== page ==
As I lay in bed this morning, my face was smiling with thoughts of what we have achieved.

We have achieved a strong family unit.

We have cemented firm bonds and beautiful relationships.

Friendships amongst all siblings and between parents and children have developed and grown.  Few squabbles and disagreements are to be heard.  Instead teenagers play board games, bake with, read to and enjoy time spent with their younger counterparts.  When friends visit, all are included, no-one is left out.  There are no cries of "I'm not playing with you 'cos you're a girl/a baby/a boy" to be heard, instead everyone is treated as an equal and all needs and requests are taken into account.

All of the children are able to converse with people of all ages.  They are all helpful, considerate, genuinely lovely members of society.  All have their own interests, their own thoughts and opinions, their own likes and dislikes.  The older four are computer literate, three are avidly fluent readers with Callum (7) beginning to follow suit.  I have absolutely no concerns about their future and know that they will succeed at whatever they seek to do.  They are already equipped with the tools they need - confidence, communication skills, research ability, and personal strength of mind.

Actually having someone criticise in such a way has made me truly re-evaluate and  think about my personal values and expectations.  It has made me think about my life, my children, the way I 'parent' , and the childhood I am providing.  As the clouds were flitting by carefree and silent, I smiled. I am on the exact right path for us.   The smiles on my children's faces, the excited chatter in the morning, the cosy curled up cuddles as we read books and share home-baked goodies, the questions that get asked and the discussions we partake in, are all testament to that.  We may not have a fancy car.  We may not enjoy fancy holidays abroad.  We may not be in the sort of financial situation that allows us to be carefree with pennies and rest easy when bills are due - BUT we have laughter filling our home.  We have smiles decorating our rooms.  We have joyful hearts beating within these walls.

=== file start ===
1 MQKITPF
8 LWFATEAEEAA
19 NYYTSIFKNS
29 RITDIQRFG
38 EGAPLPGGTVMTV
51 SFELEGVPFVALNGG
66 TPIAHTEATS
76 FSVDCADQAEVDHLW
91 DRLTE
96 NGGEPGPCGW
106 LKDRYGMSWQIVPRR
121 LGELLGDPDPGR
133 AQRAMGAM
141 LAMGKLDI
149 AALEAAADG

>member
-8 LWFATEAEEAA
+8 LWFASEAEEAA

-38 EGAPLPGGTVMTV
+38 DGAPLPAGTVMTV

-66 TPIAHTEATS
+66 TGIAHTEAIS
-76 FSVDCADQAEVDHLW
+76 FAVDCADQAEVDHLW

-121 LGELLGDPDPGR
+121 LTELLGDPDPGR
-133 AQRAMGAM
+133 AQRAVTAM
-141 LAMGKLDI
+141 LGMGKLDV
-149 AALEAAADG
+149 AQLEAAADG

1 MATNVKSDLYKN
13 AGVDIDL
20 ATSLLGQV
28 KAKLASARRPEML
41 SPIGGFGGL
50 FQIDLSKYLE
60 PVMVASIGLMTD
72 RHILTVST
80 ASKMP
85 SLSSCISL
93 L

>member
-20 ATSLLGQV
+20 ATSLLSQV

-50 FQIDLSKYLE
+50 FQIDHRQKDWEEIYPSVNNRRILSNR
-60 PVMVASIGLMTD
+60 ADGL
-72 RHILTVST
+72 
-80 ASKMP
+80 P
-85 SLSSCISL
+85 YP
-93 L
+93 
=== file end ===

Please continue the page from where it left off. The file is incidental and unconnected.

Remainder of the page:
That is how I measure our success in parenting/home-education/life.

10 comments:

  1. aah i too have a by whose hair is 'too long' and 'not brushed enough', I also have too many children, should send them to school, should make them eat what I want them to eat and the list goes on. However when I look atmy children I see happy contented souls who love each other and their surroundings and generally enjoy life.

    I love to read your blog as you always share the good and the bad, I admire your ability to follow your dreams and to raise what seem to be such lovely confident and happy children.

    In short (as my 2nd eldet would say) BUMS to them!

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  2. It is awful when others feel it necessary to judge and condemn those who choose to live differently to themselves. It is one of the reasons I have been wary of unschooling myself. Being a quiet person I don't like drawing attention to myself and family, but when you take this less travelled path, others will judge. Those who do judge have no doubt been judged harshly in the past and it is this and their fears that bring out that criticism.
    I am just thankful that there are people like yourself Julia - an inspiration to lead a more joyful, peaceful and successful (on your own terms) life.